By the time I got to this prominent doctor’s office both of my legs were wobbly. I went through my history, sat back and gave him a hopeful bright-eyed look. I was practically fangirling. I was sure he’d bolt out of his chair and indignantly shout “those peasant doctors don’t know a thing! I know exactly what’s wrong with you because I’m one of the best, and I WILL CURE YOU!”

That didn’t happen. He gave me the bemused “I see” look I was becoming used to by now, and booked me for another urine culture and an ultrasound. Two horrible weeks later I had the results and a diagnosis—or rather, a lack of diagnosis: there was no infection and the ultrasound was perfect. Therefore, there was nothing wrong with me. I told him there had to be something, I could tell that I was sick and something was wrong down there. He waved a hand and said I just needed to drink plenty of water, take cranberry supplements and get some rest. He also said there was nothing else he could do for me and shrugged his shoulders.  That’s when I started to panic.

Two horrible weeks later I had the results and a diagnosis—or rather, a lack of diagnosis: there was no infection and the ultrasound was perfect.

 

Multiple doctors, tests, procedures, treatments and I was still no better 

March to May 2019 were terrible months. I tried two more urologists. I had two invasive procedures: first a cystoscopy, where they stick a probe up your urethra and look for lesions. Surprise, it was perfect! I then had a urine flow test, which is really embarrassing. They catheter you, pump you with water and you sit half naked on a bottomless toilet seat while a nurse asks you: “are you uncomfortable yet?”. When you feel like you’re going to burst you pee inside a jug, which they use to measure how much you can hold in. Oh, and I forgot: they stick another catheter up your rectum to measure rectal tension. All that fun was also for nothing: my results were perfect. This time the diagnosis was “inflammation” and I was prescribed steroids. 10 kg later, I was no better than before.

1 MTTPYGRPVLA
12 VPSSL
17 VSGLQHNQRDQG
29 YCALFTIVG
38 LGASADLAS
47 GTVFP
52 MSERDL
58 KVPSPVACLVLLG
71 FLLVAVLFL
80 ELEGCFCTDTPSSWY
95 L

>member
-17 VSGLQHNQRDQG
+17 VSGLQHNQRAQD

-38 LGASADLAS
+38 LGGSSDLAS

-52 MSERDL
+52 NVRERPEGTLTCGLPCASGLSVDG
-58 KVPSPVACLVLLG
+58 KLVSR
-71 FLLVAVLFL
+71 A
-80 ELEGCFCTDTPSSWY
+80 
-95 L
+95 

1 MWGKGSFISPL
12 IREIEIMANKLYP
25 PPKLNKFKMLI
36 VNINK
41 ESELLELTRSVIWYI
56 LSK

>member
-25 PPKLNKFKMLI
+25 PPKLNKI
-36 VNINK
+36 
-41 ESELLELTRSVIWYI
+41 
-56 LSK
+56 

I also visited my gynaecologist to check if I had thrush, yeast, some nasty STD… all was apparently perfect and healthy. Given that I’m already at an age when most women go through perimenopause, my gynaecologist suggested a hormonal test to see if I was suffering from an imbalance. I had the test. There was no apparent imbalance.

Tired of male doctors who insisted that I was overreacting and it was probably all in my head, I sought a female urologist who took me a bit more seriously. She prescribed a two-week course of a stronger antibiotic and assured me it would “fix” me. It didn’t; after a few days all the symptoms came back as usual. She then said it was residual irritation from the “trauma” and prescribed an antidepressant which also acted as a pain blocker. I sheepishly agreed with her and started taking it. Five more kilos later I had only achieved to sleep better (it turns you into a zombie, a fat zombie to be precise) but my symptoms were still there. As soon as I woke up from the initial daze, in the morning they slowly started to reappear and in the afternoon they were in full fledge.  By this time I was an overweight, blubbering wretch.

 

I had reached the depths of despair

One of the many afternoons I spent desperately Googling my symptoms to see if I could figure this out on my own, I came up with a term: interstitial cystitis (IC). Basically, according to Facebook groups and online information, it’s a chronic, incurable condition which can be managed with a strict diet, lots of supplements and a good dose of stoicism. I needed to grab on to something, so I started to follow these guidelines, visited a naturopath and kept my fingers crossed. I also read about biofilms and started taking D-mannose, which gave me some relief. At least it managed to take the “edge” off.